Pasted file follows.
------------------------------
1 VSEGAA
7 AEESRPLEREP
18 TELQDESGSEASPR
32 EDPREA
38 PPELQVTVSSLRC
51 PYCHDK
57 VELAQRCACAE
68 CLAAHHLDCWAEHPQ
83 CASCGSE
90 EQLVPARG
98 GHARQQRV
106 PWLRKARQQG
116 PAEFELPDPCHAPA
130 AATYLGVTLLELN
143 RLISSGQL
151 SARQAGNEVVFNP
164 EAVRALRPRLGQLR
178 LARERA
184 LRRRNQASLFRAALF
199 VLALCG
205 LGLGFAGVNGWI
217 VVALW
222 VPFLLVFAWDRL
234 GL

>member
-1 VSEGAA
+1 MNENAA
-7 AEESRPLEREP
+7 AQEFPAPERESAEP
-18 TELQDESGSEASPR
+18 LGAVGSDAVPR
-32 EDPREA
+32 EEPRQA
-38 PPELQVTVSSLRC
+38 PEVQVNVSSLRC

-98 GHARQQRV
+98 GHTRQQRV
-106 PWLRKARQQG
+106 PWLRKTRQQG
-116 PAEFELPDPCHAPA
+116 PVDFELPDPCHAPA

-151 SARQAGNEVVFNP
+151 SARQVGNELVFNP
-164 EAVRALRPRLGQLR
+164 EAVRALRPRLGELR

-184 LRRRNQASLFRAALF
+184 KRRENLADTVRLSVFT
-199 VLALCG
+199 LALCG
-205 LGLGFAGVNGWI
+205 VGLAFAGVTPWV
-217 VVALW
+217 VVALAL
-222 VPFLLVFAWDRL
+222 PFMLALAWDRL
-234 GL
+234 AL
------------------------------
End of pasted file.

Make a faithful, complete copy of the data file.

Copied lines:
1 VSEGAA
7 AEESRPLEREP
18 TELQDESGSEASPR
32 EDPREA
38 PPELQVTVSSLRC
51 PYCHDK
57 VELAQRCACAE
68 CLAAHHLDCWAEHPQ
83 CASCGSE
90 EQLVPARG
98 GHARQQRV
106 PWLRKARQQG
116 PAEFELPDPCHAPA
130 AATYLGVTLLELN
143 RLISSGQL
151 SARQAGNEVVFNP
164 EAVRALRPRLGQLR
178 LARERA
184 LRRRNQASLFRAALF
199 VLALCG
205 LGLGFAGVNGWI
217 VVALW
222 VPFLLVFAWDRL
234 GL

>member
-1 VSEGAA
+1 MNENAA
-7 AEESRPLEREP
+7 AQEFPAPERESAEP
-18 TELQDESGSEASPR
+18 LGAVGSDAVPR
-32 EDPREA
+32 EEPRQA
-38 PPELQVTVSSLRC
+38 PEVQVNVSSLRC

-98 GHARQQRV
+98 GHTRQQRV
-106 PWLRKARQQG
+106 PWLRKTRQQG
-116 PAEFELPDPCHAPA
+116 PVDFELPDPCHAPA

-151 SARQAGNEVVFNP
+151 SARQVGNELVFNP
-164 EAVRALRPRLGQLR
+164 EAVRALRPRLGELR

-184 LRRRNQASLFRAALF
+184 KRRENLADTVRLSVFT
-199 VLALCG
+199 LALCG
-205 LGLGFAGVNGWI
+205 VGLAFAGVTPWV
-217 VVALW
+217 VVALAL
-222 VPFLLVFAWDRL
+222 PFMLALAWDRL
-234 GL
+234 AL